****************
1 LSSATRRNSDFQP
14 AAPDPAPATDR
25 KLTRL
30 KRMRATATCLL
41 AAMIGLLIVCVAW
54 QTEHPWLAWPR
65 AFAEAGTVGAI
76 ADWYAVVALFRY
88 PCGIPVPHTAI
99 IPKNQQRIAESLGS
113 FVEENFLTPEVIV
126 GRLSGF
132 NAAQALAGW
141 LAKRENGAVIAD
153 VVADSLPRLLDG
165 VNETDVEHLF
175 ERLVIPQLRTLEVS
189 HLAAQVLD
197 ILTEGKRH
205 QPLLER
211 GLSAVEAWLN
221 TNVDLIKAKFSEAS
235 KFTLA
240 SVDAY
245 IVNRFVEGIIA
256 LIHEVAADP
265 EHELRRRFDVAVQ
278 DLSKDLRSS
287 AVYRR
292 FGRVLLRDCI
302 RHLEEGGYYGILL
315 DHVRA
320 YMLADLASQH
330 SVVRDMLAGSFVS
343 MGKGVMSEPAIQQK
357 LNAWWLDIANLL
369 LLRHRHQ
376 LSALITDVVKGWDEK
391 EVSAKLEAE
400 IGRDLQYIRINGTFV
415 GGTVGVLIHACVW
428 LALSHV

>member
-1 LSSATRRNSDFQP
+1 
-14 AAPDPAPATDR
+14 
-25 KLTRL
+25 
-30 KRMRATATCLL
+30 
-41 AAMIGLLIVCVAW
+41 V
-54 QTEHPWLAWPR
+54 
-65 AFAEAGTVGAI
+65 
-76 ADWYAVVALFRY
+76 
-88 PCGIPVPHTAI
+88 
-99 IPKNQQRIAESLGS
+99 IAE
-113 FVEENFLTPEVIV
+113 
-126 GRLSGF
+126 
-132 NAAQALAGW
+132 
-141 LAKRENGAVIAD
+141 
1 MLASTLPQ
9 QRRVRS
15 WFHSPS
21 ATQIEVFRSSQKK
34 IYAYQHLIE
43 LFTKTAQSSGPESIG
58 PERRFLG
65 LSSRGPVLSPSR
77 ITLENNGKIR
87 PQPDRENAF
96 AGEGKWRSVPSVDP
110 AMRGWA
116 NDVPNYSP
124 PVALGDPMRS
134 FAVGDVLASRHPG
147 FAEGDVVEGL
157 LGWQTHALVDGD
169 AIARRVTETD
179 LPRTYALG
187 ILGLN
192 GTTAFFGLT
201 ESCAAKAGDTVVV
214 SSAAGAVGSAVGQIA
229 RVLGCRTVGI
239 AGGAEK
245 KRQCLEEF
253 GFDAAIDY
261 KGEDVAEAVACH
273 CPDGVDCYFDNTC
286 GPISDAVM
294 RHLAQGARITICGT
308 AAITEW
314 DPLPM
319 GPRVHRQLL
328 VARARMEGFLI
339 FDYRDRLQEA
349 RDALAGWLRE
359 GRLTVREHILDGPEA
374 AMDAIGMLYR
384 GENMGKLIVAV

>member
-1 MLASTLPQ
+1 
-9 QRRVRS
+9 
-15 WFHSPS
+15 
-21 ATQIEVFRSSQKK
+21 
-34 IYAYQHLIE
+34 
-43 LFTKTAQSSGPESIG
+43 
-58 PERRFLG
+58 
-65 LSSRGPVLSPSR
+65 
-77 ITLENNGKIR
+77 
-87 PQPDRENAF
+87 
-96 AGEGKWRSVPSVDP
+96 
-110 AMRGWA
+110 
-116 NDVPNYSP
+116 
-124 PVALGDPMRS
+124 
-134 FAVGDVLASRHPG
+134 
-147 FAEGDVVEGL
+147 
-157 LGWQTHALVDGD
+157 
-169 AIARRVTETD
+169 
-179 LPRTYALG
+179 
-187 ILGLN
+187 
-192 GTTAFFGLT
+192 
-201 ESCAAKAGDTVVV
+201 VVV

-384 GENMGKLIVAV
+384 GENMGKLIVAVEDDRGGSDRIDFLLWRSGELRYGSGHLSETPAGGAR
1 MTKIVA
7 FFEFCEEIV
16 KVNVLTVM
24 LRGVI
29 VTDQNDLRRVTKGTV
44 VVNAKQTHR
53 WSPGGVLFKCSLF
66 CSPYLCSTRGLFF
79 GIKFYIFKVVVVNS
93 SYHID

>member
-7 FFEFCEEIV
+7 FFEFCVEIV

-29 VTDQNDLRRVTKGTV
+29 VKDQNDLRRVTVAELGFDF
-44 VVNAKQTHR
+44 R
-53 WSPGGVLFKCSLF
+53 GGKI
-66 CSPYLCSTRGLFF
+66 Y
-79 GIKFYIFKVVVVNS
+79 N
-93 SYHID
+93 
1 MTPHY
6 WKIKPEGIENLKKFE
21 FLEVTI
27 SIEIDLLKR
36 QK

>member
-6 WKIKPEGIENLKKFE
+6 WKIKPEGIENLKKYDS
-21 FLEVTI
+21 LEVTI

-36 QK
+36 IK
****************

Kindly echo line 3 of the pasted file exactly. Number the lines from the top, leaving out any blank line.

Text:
25 KLTRL